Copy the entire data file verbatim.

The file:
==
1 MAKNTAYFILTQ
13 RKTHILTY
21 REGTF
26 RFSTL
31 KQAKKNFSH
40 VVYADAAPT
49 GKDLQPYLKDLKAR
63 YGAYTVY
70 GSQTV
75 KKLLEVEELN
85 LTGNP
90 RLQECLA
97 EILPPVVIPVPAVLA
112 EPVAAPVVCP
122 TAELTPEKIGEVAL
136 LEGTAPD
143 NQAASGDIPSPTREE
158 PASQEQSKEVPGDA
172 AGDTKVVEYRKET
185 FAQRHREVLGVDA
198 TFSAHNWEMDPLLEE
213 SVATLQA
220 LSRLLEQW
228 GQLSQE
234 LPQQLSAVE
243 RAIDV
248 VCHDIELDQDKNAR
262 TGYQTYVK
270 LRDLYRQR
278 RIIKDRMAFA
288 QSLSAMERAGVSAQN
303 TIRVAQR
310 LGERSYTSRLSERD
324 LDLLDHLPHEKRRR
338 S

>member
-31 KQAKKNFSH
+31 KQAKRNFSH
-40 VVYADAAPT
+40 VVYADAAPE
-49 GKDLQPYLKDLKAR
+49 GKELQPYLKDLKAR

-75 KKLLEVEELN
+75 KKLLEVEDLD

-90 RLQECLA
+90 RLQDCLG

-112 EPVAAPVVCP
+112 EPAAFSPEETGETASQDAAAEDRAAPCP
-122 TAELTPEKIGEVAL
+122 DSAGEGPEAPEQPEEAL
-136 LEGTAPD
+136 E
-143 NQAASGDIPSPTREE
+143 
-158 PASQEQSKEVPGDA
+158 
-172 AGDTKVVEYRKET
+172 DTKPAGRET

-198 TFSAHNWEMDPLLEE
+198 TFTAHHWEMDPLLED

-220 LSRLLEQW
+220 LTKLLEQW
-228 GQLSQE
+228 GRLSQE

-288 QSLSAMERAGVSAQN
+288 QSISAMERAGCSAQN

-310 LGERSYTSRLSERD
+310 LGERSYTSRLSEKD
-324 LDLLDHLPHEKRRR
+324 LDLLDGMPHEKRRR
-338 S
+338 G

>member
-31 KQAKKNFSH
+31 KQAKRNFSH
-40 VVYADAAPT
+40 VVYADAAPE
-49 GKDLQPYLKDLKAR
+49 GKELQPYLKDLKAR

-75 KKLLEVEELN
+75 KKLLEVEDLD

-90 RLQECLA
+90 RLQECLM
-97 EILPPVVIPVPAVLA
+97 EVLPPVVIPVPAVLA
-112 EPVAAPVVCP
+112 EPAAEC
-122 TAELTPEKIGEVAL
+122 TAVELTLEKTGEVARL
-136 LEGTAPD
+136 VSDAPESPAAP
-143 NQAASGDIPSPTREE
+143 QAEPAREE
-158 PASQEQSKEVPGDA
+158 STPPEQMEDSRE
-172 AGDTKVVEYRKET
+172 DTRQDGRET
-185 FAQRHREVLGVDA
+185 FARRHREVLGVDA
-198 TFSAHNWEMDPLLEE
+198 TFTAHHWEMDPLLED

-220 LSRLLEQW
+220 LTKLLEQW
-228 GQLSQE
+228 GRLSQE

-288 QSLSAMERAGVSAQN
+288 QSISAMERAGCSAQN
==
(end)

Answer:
1 MAKNTAYFILTQ
13 RKTHILTY
21 REGTF
26 RFSTL
31 KQAKKNFSH
40 VVYADAAPT
49 GKDLQPYLKDLKAR
63 YGAYTVY
70 GSQTV
75 KKLLEVEELN
85 LTGNP
90 RLQECLA
97 EILPPVVIPVPAVLA
112 EPVAAPVVCP
122 TAELTPEKIGEVAL
136 LEGTAPD
143 NQAASGDIPSPTREE
158 PASQEQSKEVPGDA
172 AGDTKVVEYRKET
185 FAQRHREVLGVDA
198 TFSAHNWEMDPLLEE
213 SVATLQA
220 LSRLLEQW
228 GQLSQE
234 LPQQLSAVE
243 RAIDV
248 VCHDIELDQDKNAR
262 TGYQTYVK
270 LRDLYRQR
278 RIIKDRMAFA
288 QSLSAMERAGVSAQN
303 TIRVAQR
310 LGERSYTSRLSERD
324 LDLLDHLPHEKRRR
338 S

>member
-31 KQAKKNFSH
+31 KQAKRNFSH
-40 VVYADAAPT
+40 VVYADAAPE
-49 GKDLQPYLKDLKAR
+49 GKELQPYLKDLKAR

-75 KKLLEVEELN
+75 KKLLEVEDLD

-90 RLQECLA
+90 RLQDCLG

-112 EPVAAPVVCP
+112 EPAAFSPEETGETASQDAAAEDRAAPCP
-122 TAELTPEKIGEVAL
+122 DSAGEGPEAPEQPEEAL
-136 LEGTAPD
+136 E
-143 NQAASGDIPSPTREE
+143 
-158 PASQEQSKEVPGDA
+158 
-172 AGDTKVVEYRKET
+172 DTKPAGRET

-198 TFSAHNWEMDPLLEE
+198 TFTAHHWEMDPLLED

-220 LSRLLEQW
+220 LTKLLEQW
-228 GQLSQE
+228 GRLSQE

-288 QSLSAMERAGVSAQN
+288 QSISAMERAGCSAQN

-310 LGERSYTSRLSERD
+310 LGERSYTSRLSEKD
-324 LDLLDHLPHEKRRR
+324 LDLLDGMPHEKRRR
-338 S
+338 G

>member
-31 KQAKKNFSH
+31 KQAKRNFSH
-40 VVYADAAPT
+40 VVYADAAPE
-49 GKDLQPYLKDLKAR
+49 GKELQPYLKDLKAR

-75 KKLLEVEELN
+75 KKLLEVEDLD

-90 RLQECLA
+90 RLQECLM
-97 EILPPVVIPVPAVLA
+97 EVLPPVVIPVPAVLA
-112 EPVAAPVVCP
+112 EPAAEC
-122 TAELTPEKIGEVAL
+122 TAVELTLEKTGEVARL
-136 LEGTAPD
+136 VSDAPESPAAP
-143 NQAASGDIPSPTREE
+143 QAEPAREE
-158 PASQEQSKEVPGDA
+158 STPPEQMEDSRE
-172 AGDTKVVEYRKET
+172 DTRQDGRET
-185 FAQRHREVLGVDA
+185 FARRHREVLGVDA
-198 TFSAHNWEMDPLLEE
+198 TFTAHHWEMDPLLED

-220 LSRLLEQW
+220 LTKLLEQW
-228 GQLSQE
+228 GRLSQE

-288 QSLSAMERAGVSAQN
+288 QSISAMERAGCSAQN